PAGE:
Tensions Rise As China Keeps Taiwan Locked Out Of WHO

On May 24th, senior health officials from around the world will convene virtually for the annual 74th World Health Assembly (WHA), the decision-making body of the World Health Organization (WHO). As COVID-19 continues to plague the world, the agenda this year will focus on strengthening international cooperation to end the pandemic and prevent the next global health crisis. Yet, one country has been excluded from the forum despite its exemplary COVID-19 response­. For the fifth consecutive year, Taiwan has not been invited to attend the WHA due to objections from China.

After the WHO failed to extend an invitation to the Taiwanese government by the registration deadline, Foreign Ministry Spokeswoman Joanne Ou criticized Beijing for blocking Taiwan’s bid to attend the meeting. She stated that the Foreign Ministry will work together with the Ministry of Health and Welfare and “fight to the last minute” for a seat at the table.

China regards Taiwan as its own territory and opposes any official Taiwanese representation on an international level. In response to criticisms from Taiwan and G7 countries alike, Beijing claimed there was “no room for compromise” on the matter, according to a statement by Chinese Foreign Ministry Spokeswoman Hua Chun Ying. She claimed that “appropriate arrangements” are in place for Taiwan to participate in global health forums and maintained that “no one cares more about the health and well-being of our Taiwan compatriots” than the Chinese government.

Hua went on to claim that the blame lay with Taiwan’s ruling Democratic Progressive Party (DPP) for refusing to accept the island is part of China, and reiterated that they can access global bodies only if they concede. In the same statement, she also condemned the U.S. for its “political manipulation” of the issue, as Secretary of State Antony Blinken had released a statement urging the WHO Director-General Tedros Adhanom Ghebreyesus to “restore Taiwan’s appropriate place” at the WHA by inviting them as an observer to the meeting.

Along with the U.S., other Group of Seven (G7) leaders expressed their support for Taiwan in the days leading to the deadline. According to Reuters, they released a communique that “scolded” China for using its economic clout to bully others. While they did vow to bolster collective efforts to stop China’s “coercive economic policies,” the statement did not mention any concrete actions they would take to ensure this.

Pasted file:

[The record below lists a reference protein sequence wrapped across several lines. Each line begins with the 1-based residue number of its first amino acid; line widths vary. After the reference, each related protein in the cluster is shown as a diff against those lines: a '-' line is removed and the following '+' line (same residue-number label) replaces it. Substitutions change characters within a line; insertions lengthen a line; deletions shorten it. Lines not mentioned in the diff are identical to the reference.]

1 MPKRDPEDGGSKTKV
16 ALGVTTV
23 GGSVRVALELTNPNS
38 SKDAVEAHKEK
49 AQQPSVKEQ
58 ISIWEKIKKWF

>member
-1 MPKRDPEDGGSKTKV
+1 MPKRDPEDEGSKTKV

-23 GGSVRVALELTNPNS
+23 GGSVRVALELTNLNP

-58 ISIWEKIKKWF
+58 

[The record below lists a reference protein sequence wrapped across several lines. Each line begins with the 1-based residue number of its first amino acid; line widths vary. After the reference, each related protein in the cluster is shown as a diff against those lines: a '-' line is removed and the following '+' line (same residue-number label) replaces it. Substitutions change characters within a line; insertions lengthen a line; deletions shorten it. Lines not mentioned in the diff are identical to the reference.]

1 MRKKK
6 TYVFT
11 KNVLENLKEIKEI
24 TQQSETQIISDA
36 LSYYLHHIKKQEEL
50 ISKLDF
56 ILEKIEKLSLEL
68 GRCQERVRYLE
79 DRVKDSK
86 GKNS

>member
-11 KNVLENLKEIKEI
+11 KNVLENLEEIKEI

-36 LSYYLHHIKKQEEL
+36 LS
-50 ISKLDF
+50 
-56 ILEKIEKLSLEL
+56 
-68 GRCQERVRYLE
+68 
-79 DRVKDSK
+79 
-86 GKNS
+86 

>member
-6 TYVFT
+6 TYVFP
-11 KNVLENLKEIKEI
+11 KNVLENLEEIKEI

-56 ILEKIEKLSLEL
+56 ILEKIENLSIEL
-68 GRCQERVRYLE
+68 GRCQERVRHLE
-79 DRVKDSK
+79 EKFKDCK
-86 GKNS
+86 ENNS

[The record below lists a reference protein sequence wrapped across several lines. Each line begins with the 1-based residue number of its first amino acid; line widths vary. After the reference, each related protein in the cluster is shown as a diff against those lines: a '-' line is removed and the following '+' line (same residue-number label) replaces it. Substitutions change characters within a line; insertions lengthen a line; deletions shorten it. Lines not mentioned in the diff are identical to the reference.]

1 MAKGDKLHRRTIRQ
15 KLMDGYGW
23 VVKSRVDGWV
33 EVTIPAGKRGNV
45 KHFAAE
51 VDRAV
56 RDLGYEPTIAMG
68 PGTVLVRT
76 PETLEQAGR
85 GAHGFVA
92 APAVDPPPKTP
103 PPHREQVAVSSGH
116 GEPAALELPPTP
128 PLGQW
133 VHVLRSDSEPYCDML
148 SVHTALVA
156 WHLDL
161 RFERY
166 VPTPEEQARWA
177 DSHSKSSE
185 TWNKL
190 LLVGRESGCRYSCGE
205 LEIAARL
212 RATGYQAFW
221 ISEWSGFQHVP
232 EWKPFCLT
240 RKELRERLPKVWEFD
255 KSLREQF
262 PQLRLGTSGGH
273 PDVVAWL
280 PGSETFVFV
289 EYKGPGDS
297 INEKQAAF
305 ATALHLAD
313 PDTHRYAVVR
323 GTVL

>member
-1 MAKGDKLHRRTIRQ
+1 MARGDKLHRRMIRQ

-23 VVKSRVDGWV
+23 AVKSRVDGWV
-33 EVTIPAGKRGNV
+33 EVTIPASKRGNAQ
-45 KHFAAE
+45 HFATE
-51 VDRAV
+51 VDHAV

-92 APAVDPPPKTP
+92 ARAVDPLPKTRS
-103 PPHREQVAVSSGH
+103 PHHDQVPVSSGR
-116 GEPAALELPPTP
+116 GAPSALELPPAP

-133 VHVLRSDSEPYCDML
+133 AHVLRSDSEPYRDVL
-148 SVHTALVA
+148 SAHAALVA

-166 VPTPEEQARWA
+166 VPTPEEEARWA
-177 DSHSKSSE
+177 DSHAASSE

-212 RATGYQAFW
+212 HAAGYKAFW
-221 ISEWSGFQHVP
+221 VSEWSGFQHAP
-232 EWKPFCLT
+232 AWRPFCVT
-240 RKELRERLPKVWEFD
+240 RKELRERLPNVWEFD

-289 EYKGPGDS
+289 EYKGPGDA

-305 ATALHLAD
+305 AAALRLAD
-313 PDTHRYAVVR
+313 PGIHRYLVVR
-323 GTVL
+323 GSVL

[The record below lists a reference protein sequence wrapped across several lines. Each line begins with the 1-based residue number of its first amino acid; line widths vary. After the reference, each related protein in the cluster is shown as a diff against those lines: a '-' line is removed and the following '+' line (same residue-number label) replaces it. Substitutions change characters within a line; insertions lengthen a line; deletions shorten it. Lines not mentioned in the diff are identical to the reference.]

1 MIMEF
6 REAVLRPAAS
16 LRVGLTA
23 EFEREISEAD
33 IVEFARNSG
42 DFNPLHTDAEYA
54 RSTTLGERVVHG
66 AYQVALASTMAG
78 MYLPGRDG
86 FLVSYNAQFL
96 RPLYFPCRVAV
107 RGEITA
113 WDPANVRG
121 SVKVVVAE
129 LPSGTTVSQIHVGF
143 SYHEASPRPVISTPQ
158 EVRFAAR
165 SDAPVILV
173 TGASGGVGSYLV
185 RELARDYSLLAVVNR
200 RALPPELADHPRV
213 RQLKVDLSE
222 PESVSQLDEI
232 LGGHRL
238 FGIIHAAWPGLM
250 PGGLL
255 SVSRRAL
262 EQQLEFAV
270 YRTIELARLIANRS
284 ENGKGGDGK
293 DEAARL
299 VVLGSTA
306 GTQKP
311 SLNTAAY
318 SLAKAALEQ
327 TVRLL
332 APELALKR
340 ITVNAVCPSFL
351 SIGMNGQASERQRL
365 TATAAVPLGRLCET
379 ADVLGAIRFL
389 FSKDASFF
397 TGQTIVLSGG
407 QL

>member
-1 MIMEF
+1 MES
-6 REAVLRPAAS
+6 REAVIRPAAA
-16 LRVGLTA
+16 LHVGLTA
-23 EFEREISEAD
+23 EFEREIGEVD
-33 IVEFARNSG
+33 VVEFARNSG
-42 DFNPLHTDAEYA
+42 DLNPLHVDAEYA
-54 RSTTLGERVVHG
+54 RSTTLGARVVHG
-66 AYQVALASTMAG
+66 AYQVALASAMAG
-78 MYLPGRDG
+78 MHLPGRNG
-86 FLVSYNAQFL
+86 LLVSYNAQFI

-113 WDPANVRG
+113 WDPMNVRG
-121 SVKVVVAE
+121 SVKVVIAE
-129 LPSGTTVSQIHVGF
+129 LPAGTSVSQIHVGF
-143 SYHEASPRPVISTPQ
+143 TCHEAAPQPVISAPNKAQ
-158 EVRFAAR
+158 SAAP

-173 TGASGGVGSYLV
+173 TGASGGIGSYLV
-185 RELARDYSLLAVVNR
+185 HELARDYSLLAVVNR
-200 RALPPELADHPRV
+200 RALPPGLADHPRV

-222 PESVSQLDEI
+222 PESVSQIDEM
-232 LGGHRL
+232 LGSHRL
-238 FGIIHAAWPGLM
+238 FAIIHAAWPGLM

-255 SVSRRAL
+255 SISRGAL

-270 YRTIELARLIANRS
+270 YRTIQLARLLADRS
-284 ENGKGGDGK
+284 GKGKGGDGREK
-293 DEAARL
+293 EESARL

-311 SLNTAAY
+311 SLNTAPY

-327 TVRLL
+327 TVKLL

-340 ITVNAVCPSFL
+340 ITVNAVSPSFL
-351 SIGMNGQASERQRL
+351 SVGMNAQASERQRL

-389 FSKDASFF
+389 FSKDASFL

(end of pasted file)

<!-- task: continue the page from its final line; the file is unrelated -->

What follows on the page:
Taiwan, formally known as the Republic of China (ROC) was ousted from the WHO by China in 1972, mere months after its seat in the United Nations was given to China, or the People’s Republic of China (PRC). Since then, Taiwan has not been able to participate in the WHA even as an observer, except from 2009 to 2016. During this period, cross-straits relations between PRC and ROC were relatively warm, and Taiwan was invited to the WHA as an observer under the name “Chinese Taipei.” This invitation, however, was renewed annually with China’s approval, and Taiwan remained “locked out of most WHO technical meetings where important health information and decisions were discussed,” according to experts from the Council of Foreign Relations. When current President Tsai Ing-wen took office in 2016, ties frayed as she rejected the “One China” principle and promoted distancing relations with Beijing. Since then, China has maintained that Taiwan’s participation in international forums requires their consent, and cuts ties with any nation that recognizes Taiwan’s sovereignty.

Their great-power status has enabled Beijing to impose its “One China” policy upon the world. Most countries have informal relations with Taiwan, but very few have full diplomatic relations. While the WHO works closely with Taiwan’s technical experts on COVID-19, their formal participation at meetings is up to member states, said the WHO’s principal legal officer Steve Solomon at a news briefing. If WHO member states voted in Taiwan’s favor, they could be allowed as an observer to the meeting. However, with their immense global influence, China could easily corral its allies into blocking Taiwan from the meeting.